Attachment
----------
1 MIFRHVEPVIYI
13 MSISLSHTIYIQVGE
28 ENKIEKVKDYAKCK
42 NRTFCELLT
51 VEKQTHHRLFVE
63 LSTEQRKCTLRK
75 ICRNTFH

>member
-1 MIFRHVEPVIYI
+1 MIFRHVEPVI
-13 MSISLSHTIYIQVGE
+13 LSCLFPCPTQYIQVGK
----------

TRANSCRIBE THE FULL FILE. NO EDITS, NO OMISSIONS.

1 MIFRHVEPVIYI
13 MSISLSHTIYIQVGE
28 ENKIEKVKDYAKCK
42 NRTFCELLT
51 VEKQTHHRLFVE
63 LSTEQRKCTLRK
75 ICRNTFH

>member
-1 MIFRHVEPVIYI
+1 MIFRHVEPVI
-13 MSISLSHTIYIQVGE
+13 LSCLFPCPTQYIQVGK